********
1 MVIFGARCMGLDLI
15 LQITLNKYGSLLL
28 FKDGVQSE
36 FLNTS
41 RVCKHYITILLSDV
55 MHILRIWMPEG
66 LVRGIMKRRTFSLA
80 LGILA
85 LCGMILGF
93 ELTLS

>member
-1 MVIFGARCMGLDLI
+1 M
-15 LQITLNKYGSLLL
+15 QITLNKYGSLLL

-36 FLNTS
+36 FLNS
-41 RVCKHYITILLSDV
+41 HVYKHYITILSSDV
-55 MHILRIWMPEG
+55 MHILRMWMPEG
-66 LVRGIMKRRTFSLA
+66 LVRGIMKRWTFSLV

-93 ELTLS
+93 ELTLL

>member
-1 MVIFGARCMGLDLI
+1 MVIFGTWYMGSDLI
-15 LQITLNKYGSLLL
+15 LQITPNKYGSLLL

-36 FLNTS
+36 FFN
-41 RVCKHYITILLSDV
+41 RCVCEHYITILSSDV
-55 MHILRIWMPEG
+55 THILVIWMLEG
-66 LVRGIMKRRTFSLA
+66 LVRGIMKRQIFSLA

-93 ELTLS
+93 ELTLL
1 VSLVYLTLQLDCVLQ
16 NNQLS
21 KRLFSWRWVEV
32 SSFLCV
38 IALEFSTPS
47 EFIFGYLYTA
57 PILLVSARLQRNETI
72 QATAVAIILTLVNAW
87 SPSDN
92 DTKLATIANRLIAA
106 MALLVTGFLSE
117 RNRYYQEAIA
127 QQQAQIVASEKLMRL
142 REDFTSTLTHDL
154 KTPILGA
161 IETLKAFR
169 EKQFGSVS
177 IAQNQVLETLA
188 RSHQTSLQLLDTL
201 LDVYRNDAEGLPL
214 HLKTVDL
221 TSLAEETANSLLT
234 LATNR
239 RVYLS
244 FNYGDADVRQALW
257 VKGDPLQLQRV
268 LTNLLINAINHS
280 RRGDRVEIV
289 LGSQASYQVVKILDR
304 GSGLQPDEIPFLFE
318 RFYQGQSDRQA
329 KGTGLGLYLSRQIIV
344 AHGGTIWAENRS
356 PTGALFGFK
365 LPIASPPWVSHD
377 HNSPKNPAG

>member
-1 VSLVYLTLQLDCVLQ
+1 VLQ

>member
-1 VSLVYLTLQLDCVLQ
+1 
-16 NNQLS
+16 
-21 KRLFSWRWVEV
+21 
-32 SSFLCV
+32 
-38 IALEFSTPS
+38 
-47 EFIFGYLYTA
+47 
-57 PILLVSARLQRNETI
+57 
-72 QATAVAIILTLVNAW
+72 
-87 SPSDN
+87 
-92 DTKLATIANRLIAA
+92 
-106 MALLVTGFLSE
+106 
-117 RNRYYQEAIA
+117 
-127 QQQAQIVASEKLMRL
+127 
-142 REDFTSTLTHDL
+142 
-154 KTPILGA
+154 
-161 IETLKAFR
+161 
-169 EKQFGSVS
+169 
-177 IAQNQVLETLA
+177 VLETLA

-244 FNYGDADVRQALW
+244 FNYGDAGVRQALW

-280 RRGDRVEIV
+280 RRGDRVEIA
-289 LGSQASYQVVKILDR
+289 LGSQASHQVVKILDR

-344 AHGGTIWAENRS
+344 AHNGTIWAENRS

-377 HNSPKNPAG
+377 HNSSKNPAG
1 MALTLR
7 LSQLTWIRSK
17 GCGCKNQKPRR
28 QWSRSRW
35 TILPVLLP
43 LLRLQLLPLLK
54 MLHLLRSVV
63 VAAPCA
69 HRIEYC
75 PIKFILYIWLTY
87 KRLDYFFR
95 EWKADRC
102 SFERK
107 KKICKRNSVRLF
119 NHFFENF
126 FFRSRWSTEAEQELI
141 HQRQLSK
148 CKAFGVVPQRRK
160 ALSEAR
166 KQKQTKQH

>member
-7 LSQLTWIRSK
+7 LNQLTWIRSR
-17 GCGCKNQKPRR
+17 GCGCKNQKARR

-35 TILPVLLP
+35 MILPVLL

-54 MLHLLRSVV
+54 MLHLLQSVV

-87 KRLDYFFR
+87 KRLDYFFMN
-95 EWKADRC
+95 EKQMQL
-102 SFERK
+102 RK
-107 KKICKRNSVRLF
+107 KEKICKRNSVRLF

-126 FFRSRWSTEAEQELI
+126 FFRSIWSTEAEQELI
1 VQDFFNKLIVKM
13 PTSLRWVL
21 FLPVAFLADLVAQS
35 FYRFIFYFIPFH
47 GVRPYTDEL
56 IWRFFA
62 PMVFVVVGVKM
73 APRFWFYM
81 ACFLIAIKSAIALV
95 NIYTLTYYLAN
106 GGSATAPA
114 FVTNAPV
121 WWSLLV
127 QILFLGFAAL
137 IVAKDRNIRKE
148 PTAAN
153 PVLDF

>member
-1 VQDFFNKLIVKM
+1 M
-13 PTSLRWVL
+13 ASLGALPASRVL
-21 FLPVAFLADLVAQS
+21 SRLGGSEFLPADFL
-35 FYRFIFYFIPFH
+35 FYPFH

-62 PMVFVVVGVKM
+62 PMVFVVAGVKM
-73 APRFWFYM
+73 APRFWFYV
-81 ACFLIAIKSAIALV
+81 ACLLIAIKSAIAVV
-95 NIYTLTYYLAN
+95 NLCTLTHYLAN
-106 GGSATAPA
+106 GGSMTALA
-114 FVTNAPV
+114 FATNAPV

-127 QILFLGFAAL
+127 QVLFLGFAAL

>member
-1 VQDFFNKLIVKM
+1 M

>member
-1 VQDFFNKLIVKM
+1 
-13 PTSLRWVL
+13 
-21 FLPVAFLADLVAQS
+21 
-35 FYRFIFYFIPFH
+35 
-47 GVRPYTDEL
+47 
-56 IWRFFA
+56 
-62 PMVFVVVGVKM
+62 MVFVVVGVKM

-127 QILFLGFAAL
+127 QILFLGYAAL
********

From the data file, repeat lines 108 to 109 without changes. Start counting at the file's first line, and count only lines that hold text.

+142 
-154 KTPILGA